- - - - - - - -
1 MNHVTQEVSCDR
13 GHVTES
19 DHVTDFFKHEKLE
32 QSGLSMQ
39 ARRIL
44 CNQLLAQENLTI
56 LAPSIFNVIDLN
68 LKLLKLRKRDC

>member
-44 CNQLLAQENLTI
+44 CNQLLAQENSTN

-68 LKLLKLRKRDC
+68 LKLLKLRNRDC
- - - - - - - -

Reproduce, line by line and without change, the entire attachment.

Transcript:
1 MNHVTQEVSCDR
13 GHVTES
19 DHVTDFFKHEKLE
32 QSGLSMQ
39 ARRIL
44 CNQLLAQENLTI
56 LAPSIFNVIDLN
68 LKLLKLRKRDC

>member
-44 CNQLLAQENLTI
+44 CNQLLAQENSTN

-68 LKLLKLRKRDC
+68 LKLLKLRNRDC